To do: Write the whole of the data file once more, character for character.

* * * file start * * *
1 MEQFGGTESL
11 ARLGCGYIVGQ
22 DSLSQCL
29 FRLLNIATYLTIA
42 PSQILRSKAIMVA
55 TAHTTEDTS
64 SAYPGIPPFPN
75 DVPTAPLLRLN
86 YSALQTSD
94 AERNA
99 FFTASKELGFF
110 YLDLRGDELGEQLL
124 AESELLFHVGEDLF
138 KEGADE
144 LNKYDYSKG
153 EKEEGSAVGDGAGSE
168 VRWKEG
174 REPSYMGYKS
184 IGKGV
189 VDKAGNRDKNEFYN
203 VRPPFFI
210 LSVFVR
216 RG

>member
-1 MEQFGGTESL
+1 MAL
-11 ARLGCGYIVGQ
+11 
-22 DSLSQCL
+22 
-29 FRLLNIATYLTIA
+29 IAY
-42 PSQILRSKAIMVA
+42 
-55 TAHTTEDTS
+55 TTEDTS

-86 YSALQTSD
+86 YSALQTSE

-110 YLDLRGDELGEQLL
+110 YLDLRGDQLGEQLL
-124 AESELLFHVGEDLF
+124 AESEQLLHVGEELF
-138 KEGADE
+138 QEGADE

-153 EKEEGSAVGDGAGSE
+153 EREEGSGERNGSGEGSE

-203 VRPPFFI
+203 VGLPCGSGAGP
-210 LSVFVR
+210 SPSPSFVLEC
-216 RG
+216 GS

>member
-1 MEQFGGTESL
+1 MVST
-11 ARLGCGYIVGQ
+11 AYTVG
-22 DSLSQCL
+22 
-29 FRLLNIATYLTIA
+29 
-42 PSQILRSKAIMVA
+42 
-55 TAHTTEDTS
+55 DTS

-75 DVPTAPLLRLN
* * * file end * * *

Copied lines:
1 MEQFGGTESL
11 ARLGCGYIVGQ
22 DSLSQCL
29 FRLLNIATYLTIA
42 PSQILRSKAIMVA
55 TAHTTEDTS
64 SAYPGIPPFPN
75 DVPTAPLLRLN
86 YSALQTSD
94 AERNA
99 FFTASKELGFF
110 YLDLRGDELGEQLL
124 AESELLFHVGEDLF
138 KEGADE
144 LNKYDYSKG
153 EKEEGSAVGDGAGSE
168 VRWKEG
174 REPSYMGYKS
184 IGKGV
189 VDKAGNRDKNEFYN
203 VRPPFFI
210 LSVFVR
216 RG

>member
-1 MEQFGGTESL
+1 MAL
-11 ARLGCGYIVGQ
+11 
-22 DSLSQCL
+22 
-29 FRLLNIATYLTIA
+29 IAY
-42 PSQILRSKAIMVA
+42 
-55 TAHTTEDTS
+55 TTEDTS

-86 YSALQTSD
+86 YSALQTSE

-110 YLDLRGDELGEQLL
+110 YLDLRGDQLGEQLL
-124 AESELLFHVGEDLF
+124 AESEQLLHVGEELF
-138 KEGADE
+138 QEGADE

-153 EKEEGSAVGDGAGSE
+153 EREEGSGERNGSGEGSE

-203 VRPPFFI
+203 VGLPCGSGAGP
-210 LSVFVR
+210 SPSPSFVLEC
-216 RG
+216 GS

>member
-1 MEQFGGTESL
+1 MVST
-11 ARLGCGYIVGQ
+11 AYTVG
-22 DSLSQCL
+22 
-29 FRLLNIATYLTIA
+29 
-42 PSQILRSKAIMVA
+42 
-55 TAHTTEDTS
+55 DTS

-75 DVPTAPLLRLN